To sum it up, If you want more people teaching or playing chess, you have to value it more. Despite the $1,000,000 tournament in Vegas putting down $1000 for the entry fee is taking a gamble even if you are a sandbagger. There is little money in chess playing unless you are at the top, writing books, or organizing $1,000,000 chess tournaments. Alas, there are benefits from chess that you can't buy with money. I personally got a lot out of teaching chess, but I have to pay a mortgage and support a family, so I am a much better valued programmer. It's good to see that there are chess scholarships now and chess popularity is exploding. I can only imagine a day when a chess coach gets paid like an NBA coach, football coach, or soccer coach...., not.

Comment: KEDIT and Rexx (Score 1) 359

I use Kedit www.kedit.com for everything text based. In my hands, it is the best... a veritable Swiss Army knife. I mostly code in text based languages ABAP, C, C#, Python, Javascript, Java, Natural, and COBOL. My favorite all-time language is Rexx which it's varient Kexx is the macro language for Kedit.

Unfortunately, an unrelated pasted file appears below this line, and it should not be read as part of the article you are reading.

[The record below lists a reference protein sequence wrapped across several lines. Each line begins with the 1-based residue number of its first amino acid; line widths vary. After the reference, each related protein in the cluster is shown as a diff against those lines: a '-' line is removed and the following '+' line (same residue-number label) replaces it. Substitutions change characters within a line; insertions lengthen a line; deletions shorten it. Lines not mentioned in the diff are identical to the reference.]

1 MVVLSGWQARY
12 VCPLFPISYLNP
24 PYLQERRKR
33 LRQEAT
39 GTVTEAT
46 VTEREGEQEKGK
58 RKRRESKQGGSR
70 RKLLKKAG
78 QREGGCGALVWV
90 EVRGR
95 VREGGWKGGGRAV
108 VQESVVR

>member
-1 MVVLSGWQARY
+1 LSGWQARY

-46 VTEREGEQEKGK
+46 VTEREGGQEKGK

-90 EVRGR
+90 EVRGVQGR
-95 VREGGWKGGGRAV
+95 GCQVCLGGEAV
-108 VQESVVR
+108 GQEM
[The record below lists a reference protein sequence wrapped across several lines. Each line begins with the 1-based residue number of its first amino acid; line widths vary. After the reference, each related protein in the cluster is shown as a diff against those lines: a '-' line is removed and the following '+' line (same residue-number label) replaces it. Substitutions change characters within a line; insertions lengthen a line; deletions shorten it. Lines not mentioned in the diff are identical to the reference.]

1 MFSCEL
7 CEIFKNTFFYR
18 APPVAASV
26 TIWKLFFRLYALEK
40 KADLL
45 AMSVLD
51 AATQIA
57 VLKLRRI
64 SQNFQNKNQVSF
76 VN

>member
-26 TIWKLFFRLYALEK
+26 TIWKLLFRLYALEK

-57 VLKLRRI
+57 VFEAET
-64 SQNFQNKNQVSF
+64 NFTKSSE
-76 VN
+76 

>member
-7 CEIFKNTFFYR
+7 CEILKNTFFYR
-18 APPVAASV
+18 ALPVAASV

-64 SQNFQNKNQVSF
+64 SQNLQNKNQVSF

Comment: Re:danger will robinson (Score 1) 688

by Wargames (#47067101) Attached to: Professors: US "In Denial" Over Poor Maths Standards

The objectives of core standards are admirable and the approach makes sense to me. Teach everyone core concepts in a simple way and make it so they actually understand what they are doing.


It needs to be tempered with everyone learns at their own pace so that people like me, who were able to solve problems like 2 to the 5th power in first grade, aren't held back by other people who are still trying to understand that 32 - 12 is the same as concat(3-2, 2-2).

I think maths should be rolled up into programming. Math notation as I see it is atrocious. Kenneth Iverson comes to mind.

Comment: Re:What was the "huge mistake" by Anand? (Score 2) 131

by Wargames (#45495717) Attached to: 22-Year-Old Norwegian Magnus Carlsen Is the New World Chess Champion

The players were interviewed after the game. The "blunder" was discussed. My impression was (from what both Anand and Carlsen said in the interview) was that the natural move Bf1 was insufficient, so without much consideration Anand chose the alternative Nf1. Since he did analyze Bf1 as insufficient, and Nf1 was the only alternative, and time on his clock is a factor this IMHO is not a blunder. There were only two moves in the position, Nf1 and Bf1. After Nf1, the game is lost for white, even against a fairly weak player (computer put it at around -7 pawns). After Bf1 it was probably still lost against Carlsen (computer put it at nearly -1 pawn). I think his error was allowing the protected passer at b3. In one of the interviews, Anand said it right, "in a bad position, all moves are bad".

An adequate bootstrap is a contradiction in terms.